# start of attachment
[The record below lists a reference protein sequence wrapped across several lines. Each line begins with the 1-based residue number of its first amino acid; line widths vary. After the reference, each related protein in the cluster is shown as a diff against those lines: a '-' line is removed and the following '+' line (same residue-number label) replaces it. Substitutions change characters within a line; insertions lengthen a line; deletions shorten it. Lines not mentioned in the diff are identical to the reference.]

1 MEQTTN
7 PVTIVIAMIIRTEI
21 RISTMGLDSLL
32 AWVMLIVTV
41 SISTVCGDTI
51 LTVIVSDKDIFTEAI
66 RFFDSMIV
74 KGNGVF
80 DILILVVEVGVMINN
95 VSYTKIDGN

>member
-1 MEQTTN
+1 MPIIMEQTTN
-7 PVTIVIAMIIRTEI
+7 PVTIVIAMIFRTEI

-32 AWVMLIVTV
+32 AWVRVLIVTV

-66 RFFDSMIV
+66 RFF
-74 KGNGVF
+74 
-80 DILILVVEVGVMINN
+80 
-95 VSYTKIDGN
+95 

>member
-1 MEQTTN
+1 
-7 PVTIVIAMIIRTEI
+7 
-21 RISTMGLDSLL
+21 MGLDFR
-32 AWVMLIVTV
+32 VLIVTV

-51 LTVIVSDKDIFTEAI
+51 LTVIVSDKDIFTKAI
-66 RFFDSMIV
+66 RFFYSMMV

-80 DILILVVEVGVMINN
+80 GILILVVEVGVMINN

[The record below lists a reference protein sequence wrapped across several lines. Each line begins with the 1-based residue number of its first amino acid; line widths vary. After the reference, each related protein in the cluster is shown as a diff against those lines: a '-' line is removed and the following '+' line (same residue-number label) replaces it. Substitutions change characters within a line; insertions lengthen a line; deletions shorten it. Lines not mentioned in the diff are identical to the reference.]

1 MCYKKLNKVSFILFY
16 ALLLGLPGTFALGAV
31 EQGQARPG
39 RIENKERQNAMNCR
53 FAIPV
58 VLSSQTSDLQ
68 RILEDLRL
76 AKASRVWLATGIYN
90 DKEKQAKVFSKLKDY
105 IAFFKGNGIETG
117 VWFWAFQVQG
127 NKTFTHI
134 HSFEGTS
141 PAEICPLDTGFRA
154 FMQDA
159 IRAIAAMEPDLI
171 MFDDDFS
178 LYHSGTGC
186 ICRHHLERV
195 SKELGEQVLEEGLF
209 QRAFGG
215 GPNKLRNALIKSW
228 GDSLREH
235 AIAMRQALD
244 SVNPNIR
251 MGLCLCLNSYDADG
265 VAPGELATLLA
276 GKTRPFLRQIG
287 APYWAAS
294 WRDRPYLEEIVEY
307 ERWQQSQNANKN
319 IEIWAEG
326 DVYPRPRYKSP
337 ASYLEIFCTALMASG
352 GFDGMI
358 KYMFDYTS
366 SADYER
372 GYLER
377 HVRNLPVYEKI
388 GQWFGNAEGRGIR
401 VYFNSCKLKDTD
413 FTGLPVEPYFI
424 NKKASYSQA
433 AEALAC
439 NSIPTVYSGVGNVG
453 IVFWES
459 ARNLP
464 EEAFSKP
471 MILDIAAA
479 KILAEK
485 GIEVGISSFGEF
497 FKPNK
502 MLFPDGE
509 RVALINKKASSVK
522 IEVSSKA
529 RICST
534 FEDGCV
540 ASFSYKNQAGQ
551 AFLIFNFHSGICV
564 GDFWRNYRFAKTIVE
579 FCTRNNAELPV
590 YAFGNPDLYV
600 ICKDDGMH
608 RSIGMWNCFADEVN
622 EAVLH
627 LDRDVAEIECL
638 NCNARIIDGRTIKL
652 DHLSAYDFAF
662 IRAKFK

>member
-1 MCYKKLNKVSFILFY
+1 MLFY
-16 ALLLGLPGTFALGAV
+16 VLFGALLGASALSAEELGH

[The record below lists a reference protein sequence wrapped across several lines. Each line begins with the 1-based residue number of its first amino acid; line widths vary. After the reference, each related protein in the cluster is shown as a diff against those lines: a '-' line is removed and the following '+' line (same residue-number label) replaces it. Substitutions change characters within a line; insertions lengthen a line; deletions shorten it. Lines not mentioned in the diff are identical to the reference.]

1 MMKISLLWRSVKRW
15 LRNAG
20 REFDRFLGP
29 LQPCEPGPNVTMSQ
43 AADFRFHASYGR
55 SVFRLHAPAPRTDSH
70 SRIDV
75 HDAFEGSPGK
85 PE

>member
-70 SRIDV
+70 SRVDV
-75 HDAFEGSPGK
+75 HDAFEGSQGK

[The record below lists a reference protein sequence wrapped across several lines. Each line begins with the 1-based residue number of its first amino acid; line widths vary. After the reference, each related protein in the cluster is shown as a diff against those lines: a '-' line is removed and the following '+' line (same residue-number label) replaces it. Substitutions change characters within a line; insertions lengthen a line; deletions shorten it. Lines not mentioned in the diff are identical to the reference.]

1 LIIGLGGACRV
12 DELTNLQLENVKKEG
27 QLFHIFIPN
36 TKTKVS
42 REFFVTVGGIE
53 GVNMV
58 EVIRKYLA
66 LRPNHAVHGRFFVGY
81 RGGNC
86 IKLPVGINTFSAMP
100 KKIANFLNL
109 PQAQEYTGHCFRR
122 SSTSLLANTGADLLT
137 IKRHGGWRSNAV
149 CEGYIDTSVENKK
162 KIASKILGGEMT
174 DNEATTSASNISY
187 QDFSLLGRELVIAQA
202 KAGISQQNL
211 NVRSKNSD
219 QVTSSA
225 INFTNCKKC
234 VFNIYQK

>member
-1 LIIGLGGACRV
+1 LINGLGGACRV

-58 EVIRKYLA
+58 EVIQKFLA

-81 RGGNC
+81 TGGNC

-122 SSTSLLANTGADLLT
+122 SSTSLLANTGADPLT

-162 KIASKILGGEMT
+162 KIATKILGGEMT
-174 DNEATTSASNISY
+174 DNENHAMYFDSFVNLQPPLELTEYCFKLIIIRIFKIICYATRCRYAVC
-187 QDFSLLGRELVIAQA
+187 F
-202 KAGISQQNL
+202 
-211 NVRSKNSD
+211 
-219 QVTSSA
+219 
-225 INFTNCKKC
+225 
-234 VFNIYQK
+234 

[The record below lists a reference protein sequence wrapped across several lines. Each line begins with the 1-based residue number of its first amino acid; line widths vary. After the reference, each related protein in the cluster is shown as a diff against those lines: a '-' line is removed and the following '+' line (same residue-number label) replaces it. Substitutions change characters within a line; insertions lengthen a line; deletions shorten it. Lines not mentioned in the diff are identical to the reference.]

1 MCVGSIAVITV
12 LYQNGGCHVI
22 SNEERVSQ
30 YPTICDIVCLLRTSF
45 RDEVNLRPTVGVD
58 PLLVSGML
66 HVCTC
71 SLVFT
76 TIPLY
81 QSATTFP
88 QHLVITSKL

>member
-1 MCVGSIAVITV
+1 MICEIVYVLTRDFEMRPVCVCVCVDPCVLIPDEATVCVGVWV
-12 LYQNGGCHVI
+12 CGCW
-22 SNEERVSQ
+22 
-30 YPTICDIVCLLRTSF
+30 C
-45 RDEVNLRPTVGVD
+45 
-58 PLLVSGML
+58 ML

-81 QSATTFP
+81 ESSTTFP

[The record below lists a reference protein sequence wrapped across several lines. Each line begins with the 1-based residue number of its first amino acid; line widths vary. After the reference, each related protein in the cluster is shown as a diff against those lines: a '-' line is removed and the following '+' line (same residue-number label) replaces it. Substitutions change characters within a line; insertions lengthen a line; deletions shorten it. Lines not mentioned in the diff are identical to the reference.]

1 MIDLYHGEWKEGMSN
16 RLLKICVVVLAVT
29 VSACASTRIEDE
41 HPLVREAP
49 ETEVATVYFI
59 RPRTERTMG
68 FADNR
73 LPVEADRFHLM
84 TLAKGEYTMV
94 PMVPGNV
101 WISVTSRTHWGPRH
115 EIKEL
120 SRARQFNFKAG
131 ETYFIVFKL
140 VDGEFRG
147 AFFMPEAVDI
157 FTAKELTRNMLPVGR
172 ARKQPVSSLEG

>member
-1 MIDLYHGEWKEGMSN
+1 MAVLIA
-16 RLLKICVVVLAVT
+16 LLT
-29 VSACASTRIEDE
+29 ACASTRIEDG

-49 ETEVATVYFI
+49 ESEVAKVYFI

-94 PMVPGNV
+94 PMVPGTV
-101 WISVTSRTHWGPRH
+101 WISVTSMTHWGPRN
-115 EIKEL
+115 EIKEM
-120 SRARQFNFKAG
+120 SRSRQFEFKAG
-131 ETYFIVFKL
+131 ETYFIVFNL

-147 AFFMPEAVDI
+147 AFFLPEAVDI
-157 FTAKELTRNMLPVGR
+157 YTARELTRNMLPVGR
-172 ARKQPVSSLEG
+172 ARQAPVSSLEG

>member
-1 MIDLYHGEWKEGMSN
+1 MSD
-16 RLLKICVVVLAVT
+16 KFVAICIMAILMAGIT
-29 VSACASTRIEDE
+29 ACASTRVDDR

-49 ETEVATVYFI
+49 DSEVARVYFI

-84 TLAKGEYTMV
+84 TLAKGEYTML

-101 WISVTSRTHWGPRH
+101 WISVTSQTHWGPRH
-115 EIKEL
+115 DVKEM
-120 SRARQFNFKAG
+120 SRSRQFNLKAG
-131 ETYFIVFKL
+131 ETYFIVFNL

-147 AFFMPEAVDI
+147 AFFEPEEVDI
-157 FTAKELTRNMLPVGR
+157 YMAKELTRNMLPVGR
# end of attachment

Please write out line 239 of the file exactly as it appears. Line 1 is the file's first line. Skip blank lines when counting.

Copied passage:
+101 WISVTSMTHWGPRN